photo by Lucy Callicott
“We make the way by walking
Our steps are the votes we cast
The crazy few that are seeing this view
Might not be the last
The way that a pilgrim travels
Is to set off for parts unknown
If history’s kind we’re the ones who might find
The way we all come home“
– David Wilcox, “We Make the Way by Walking”
David Wilcox’s voice is clear and true. His singing voice, of course, but also his writing voice. The same thread is woven throughout his 27-year-wide discography: the power of connection, both positive and negative. Connection to people, connection to place and memory, connection to the planet. On a personal level, he is an artist who thrives on community and actively brings people together to share in healing, inspiration, and sometimes pure goofery. So David seemed very much in his element among our two audiences who had gathered in a cozy Memphis den in the middle of January to sing and hear and feel together.
But we’ll get to that in a minute. One of my favorite parts of our shows with Justin Farren has been getting to see people hear him for the first time. With the exception of those who joined us in November 2015, most Memphians aren’t familiar with this Sacramento-born songwriter, and I’m sure many guests are so eager to hear David that an opening act just feels like an obstruction. David actually provides the perfect introduction in these situations by playing one of Justin’s own songs. I’m sure some people had a moment of disappointment when David sat down after two songs, but then Justin started to speak, and everyone was immediately charmed by his humor and humility. And then he started to perform, and there was a palpable sense that no one wanted the opening act to end. It’s happened the same way three times now, and it’s just a delight to experience that many people discovering something wonderful all at the same time. (Plus there’s the extra fun of seeing David, clearly a hero of Justin’s, just enjoy the hell out of him.)
Going into this week’s shows, I thought I’d be able to write a summary recap that would provide insight into both nights, but when I promoted these as one-of-a-kind events, I was even righter than I knew. Sure, there was some overlap in the set list (which isn’t a list at all – David prints out a sheet of about 50 songs that may be on the docket that night and then picks them as he goes along), but even the way he embodies the truth of those songs varies from night to night. Other than the two hosts, every audience member was different from one night to the next, and the whole feeling of the room fluctuated with that changing energy. Tuesday’s was the best show. And Wednesday’s was the best show. Each one was just entirely its own.
On Tuesday, the effort was deeply collaborative. We had multiple sing-alongs, and audience assistance was sometimes on-hand as David explored the deeper recesses of his discography (and memory). Along with picks from his entire catalog, David treated us to his own personal scrapbook of influences – Bob Dylan and Joni Mitchell, naturally, but also Richard Thompson, Cliff Eberhardt, and Lou & Peter Berryman (on Wednesday he added Bill Morrissey). Taken together, they illuminate a different layer of David’s life and work, as well as his eternally generous spirit toward his artistic peers at all levels.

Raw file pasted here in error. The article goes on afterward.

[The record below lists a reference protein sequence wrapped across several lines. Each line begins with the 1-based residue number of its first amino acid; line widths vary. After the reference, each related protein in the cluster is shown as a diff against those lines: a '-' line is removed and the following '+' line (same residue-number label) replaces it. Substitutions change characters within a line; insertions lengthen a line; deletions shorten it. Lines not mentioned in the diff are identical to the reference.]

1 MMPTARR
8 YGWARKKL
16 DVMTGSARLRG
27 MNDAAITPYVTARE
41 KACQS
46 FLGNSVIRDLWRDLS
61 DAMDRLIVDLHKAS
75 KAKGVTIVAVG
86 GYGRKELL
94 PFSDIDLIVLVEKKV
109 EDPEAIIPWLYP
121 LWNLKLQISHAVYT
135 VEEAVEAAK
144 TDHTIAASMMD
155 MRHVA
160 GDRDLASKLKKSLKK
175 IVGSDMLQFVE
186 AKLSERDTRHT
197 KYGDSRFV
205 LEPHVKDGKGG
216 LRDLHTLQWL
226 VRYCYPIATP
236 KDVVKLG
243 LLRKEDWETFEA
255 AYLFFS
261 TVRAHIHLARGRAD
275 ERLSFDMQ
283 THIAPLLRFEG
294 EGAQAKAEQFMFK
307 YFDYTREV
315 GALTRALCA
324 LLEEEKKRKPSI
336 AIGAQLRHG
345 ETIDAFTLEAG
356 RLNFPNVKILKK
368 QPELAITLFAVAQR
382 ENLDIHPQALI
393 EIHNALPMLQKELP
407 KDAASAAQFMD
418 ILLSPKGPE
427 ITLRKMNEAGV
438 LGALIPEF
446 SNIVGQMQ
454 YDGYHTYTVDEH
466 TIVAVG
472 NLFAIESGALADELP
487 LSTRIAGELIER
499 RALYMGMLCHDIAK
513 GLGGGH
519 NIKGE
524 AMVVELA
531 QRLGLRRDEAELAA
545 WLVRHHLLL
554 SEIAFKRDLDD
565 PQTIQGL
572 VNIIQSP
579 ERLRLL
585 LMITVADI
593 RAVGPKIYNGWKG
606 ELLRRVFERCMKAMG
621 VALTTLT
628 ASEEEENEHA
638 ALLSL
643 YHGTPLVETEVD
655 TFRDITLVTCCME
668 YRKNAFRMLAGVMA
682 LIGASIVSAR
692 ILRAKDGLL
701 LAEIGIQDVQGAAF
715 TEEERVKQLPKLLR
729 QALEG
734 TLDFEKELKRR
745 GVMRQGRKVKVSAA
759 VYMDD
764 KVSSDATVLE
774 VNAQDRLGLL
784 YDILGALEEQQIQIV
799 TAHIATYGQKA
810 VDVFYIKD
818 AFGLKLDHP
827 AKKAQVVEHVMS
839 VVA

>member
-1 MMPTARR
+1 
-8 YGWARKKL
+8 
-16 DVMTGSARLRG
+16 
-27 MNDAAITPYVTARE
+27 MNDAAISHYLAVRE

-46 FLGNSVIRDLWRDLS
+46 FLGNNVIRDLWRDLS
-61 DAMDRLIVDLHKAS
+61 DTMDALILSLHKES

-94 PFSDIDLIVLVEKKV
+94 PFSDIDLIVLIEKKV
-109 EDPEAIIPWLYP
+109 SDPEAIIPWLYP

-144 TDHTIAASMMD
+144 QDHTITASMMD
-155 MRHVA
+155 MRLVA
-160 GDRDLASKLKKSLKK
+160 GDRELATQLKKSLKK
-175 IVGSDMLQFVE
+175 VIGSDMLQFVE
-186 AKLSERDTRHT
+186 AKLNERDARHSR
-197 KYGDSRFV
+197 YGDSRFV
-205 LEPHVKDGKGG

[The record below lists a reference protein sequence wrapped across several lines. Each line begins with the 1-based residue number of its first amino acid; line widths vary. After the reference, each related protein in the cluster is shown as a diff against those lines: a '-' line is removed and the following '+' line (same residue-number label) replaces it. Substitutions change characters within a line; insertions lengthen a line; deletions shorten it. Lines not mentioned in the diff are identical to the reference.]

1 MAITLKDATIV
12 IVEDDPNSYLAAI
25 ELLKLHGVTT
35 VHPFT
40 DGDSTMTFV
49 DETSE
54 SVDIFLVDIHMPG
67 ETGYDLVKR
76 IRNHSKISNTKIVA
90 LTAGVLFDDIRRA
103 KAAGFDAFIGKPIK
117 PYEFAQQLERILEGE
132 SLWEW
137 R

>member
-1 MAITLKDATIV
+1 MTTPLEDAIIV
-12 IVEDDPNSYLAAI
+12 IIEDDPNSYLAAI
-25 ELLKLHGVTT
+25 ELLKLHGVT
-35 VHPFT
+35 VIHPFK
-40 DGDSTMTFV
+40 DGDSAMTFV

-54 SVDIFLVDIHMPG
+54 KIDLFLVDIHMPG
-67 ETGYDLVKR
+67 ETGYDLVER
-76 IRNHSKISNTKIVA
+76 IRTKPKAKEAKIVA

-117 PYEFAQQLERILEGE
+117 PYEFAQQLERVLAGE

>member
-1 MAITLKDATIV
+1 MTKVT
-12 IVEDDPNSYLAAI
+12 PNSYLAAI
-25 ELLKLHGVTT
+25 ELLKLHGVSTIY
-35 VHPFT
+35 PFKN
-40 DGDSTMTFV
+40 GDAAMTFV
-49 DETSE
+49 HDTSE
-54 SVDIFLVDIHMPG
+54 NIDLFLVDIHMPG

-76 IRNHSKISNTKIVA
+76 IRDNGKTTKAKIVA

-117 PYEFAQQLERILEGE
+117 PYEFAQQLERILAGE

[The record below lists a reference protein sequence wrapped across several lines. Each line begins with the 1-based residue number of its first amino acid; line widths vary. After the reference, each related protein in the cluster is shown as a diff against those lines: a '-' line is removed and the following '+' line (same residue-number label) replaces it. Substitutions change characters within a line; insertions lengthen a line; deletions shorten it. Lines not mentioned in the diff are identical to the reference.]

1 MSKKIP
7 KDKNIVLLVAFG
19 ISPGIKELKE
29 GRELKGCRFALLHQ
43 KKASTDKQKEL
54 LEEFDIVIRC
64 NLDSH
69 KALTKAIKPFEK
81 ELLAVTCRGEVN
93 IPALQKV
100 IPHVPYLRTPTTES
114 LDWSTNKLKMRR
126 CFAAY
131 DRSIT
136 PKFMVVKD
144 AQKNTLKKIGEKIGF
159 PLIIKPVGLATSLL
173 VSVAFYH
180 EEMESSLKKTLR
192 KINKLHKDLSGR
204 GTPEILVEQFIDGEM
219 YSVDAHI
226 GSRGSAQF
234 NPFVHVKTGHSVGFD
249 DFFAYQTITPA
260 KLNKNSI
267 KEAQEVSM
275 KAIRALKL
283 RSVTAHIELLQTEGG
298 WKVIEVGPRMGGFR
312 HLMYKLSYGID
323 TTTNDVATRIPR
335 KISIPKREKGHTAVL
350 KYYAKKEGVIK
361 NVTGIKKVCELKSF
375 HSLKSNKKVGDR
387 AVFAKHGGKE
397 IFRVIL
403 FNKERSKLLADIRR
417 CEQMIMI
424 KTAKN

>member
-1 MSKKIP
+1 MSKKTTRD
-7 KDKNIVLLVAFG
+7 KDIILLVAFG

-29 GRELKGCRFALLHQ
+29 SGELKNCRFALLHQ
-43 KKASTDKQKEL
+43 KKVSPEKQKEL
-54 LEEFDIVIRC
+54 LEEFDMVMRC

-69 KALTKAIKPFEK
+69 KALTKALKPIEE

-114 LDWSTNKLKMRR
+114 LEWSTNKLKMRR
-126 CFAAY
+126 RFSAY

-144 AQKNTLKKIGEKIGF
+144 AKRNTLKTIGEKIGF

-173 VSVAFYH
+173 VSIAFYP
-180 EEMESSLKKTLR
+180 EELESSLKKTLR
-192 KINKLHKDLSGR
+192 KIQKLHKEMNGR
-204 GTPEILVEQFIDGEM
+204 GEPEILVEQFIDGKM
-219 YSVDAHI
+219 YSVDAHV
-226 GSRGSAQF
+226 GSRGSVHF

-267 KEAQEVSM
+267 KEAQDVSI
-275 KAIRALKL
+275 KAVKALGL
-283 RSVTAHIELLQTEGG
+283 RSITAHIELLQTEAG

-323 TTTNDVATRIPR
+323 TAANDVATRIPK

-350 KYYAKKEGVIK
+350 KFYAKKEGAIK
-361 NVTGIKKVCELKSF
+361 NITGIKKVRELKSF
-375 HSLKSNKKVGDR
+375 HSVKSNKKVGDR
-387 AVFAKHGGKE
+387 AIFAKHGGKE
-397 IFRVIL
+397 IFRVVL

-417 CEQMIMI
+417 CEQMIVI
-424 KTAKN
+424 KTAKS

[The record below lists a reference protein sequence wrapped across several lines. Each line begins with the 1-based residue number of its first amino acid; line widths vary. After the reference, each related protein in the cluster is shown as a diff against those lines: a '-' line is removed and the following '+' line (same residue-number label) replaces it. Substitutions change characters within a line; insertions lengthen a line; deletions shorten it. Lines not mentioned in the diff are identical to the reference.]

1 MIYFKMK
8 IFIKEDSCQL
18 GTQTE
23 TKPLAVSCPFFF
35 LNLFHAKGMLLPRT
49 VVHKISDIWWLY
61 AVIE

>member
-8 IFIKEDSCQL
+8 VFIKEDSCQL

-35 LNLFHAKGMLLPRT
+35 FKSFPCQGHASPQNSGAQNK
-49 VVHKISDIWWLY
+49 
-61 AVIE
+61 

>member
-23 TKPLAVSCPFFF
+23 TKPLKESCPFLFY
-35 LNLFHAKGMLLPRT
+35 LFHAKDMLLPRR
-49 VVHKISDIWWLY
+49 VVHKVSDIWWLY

And speaking of levels of artistic peers, a Wednesday tour of Crosstown Concourse inspired David to play “Down Here,” a contemplation of the struggles and unexpected perks of being a weirdo, which he interwove with observations about the new development that will house, among others, six stories of designers, makers, inventors, and other various creative freaks (you know, my people). His genuine enthusiasm for the project was deeply felt and appreciated by the crowd – almost as much as his closing comment that, “Whatever happens, it will be better than the Bass Pro Shop.”
One consistent element of both nights was the unavoidable but characteristically deft acknowledgement of our country’s seemingly growing rift. David’s more political songs have always spoken for the underdog – tobacco-sick consumers, our oil-victimized planet – and always with a mind toward unification and the greater good. He did not speak overtly about our current political climate except to observe that the anger that many are feeling and expressing right now are distractions from the much messier and overwhelming feelings of grief under the surface. At both shows, he played a contemporary rewrite of his 1999 song “Underneath” that addressed this communal coping with empathy and encouragement, perfectly building a newly relevant structure on top of his strong foundation. On Wednesday he also played “Everything I Think I Know I Think,” a particularly relevant new tune in an era of comment first, compassion later (maybe).
(Of course, compassion is great, but occasionally you just need to murder something.)
When a guest made an earnest plea for “a real heart-smasher” to help her through a recent break-up, David more than delivered, but rather than playing a song that could have easily reflected her pain and disappointment, he chose “If It Wasn’t for the Night,” a dose of musical medicine that reminds us that the darkness is what makes us aware of light.
I have to admit, I’ve had a hard time seeing much light these last couple months, but after two nights listening to David and Justin, I’m beginning to see the enormous opportunity in front of us. We each have our own potential set list made up of talents and strengths as well as fears and flaws. At any given moment, we make a choice from our own personal catalog that seems to fit the mood. I have certainly spent plenty of time lately troubling the waters to avoid feeling the depths below, but David’s songs were a timely reminder that when we choose to see each other as connected souls, it’s much easier to stay afloat.